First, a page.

Here’s a recipe from Chef Adam Lambert of Bar Cento. He made this dish, which highlights the sweet and mild nature of Ohio white-tailed deer, at a butchering class held in collaboration with Fresh Fork Market. We’re providing Chef Lambert’s recipe, which is geared toward professional kitchens or ambitious home cooks. We’re also including notes on how this can be prepared in any home kitchen.
- 2 pounds trimmed venison loin (also called backstrap) or tenderloin
- 1 1⁄2 cups extra-virgin olive oil
- 2 ounces gin
- 16 juniper berries
- 1 bay leaf
- 1 citrus fruit, peeled and cut into segments (supremes) Chef Lambert suggests bergamot, and blood orange and grapefruit work equally well.
- 1⁄2 cup finely diced sweet onion
- 1 1⁄2 cups finely diced fennel bulb
- 1⁄2 cup dry white wine
- 2 ounces Pernod
- 1⁄2 cup water
- 1⁄2 cup sugar
- Lemon zest
- 1 orange, sliced with peel
- 2 cups simple syrup (1 cup sugar dissolved into 1 cup water)
- Salt for seasoning
- Coarse salt, like Maldon, for finishing
- Immersion circulator
- Vacuum sealing machine
- Vacuum bag
Season venison with salt and place in vacuum bag with 1⁄2 cup of olive oil, 2 ounces of gin, 1 juniper berry, and 1 bay leaf. Place bag and contents under vacuum and let marinate for 24 hours. Set immersion circulator to 120° and place the venison package in the water bath for 45 minutes. When the time is up, take the bag out and let it stand for 10 minutes to reabsorb liquids, then place in an ice bath immediately.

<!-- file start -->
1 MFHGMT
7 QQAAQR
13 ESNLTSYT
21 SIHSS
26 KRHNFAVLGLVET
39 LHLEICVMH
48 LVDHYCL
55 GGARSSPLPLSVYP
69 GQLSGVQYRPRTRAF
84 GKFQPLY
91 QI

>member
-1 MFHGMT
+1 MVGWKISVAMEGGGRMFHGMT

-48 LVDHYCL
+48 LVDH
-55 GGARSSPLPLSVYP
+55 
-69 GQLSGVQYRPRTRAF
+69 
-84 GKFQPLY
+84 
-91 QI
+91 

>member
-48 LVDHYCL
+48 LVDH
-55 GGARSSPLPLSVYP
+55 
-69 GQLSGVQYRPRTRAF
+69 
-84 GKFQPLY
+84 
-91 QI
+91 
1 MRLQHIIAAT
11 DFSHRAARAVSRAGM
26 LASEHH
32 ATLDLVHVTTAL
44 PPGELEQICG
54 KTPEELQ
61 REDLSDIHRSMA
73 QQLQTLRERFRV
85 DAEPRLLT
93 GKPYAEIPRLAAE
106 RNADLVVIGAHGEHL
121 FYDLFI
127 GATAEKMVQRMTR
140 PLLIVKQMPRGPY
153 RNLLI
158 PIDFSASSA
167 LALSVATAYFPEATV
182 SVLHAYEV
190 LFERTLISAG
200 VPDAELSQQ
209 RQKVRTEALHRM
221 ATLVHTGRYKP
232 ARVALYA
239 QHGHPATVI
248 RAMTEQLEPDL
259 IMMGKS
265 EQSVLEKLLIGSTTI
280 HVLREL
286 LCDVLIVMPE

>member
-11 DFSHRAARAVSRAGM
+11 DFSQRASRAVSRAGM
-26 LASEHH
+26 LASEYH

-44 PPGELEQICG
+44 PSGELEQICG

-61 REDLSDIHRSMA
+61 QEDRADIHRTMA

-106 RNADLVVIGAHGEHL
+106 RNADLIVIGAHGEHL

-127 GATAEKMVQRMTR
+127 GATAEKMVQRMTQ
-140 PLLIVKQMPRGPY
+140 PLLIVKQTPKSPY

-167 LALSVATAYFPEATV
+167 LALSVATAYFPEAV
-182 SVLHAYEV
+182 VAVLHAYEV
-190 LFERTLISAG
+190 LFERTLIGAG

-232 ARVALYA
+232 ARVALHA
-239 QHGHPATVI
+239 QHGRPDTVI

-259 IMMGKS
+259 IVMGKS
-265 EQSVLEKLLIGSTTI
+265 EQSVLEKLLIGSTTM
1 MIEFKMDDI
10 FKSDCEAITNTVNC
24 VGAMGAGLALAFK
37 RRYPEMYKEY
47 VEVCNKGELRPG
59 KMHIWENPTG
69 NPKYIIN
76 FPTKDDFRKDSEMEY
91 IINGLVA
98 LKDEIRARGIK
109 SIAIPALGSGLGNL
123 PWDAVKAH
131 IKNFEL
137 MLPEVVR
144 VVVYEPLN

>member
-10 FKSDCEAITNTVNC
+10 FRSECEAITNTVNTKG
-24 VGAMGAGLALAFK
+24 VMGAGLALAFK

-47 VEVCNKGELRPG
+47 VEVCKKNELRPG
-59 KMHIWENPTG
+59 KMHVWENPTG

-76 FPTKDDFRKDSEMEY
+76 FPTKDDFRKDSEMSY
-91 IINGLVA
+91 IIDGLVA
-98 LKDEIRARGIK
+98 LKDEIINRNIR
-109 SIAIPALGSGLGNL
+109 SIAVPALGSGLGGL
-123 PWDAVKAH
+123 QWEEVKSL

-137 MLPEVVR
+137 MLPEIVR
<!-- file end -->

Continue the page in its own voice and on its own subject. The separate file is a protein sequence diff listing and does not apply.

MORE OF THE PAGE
While the venison is cooking and cooling, place the remaining 1 cup of olive oil in a sauce pan on low heat. Add remaining 15 juniper berries to the oil and leave to infuse over a very light simmer for about an hour or until you are satisfied with the flavor. Strain juniper berries and reserve oil, preferably in a squeeze bottle.
For the chutney, sweat the 1⁄2 cup of diced onion with 11⁄2 cups of diced fennel bulb. Once transparent, deglaze with 1⁄2 cup dry white wine, 2 ounces of Pernod, and 1⁄2 cup water. Add 1⁄2 cup sugar and cook down until desired consistency and flavor has been reached. Finish with a bit of lemon zest and salt.
For the candied orange, blanch the orange slice in simple syrup for 30 seconds and then remove and let cool. Repeat this process a few more times until the orange becomes translucent and the rind is no longer bitter.
To compose, thinly slice venison and lay out on a chilled plate. Cut citrus segments into thirds and garnish along with fennel chutney. Cut the candied orange into a dice and garnish with it as well. Finish the plate with a bit of juniper oil and a bit of coarse salt.
For the home cook without access to an immersion circulator or vacuum sealer, marinate the venison in a zip-top bag. After marinating, the venison can then be quickly pan seared, grilled, or even plunged into boiling water for a short time as long as it remains rare. As for the juniper oil, citrus, chutney, and candied orange garnishes, they’re lovely, but finishing the rare, thinly sliced meat with a little olive oil, salt, and lemon juice is pretty great too.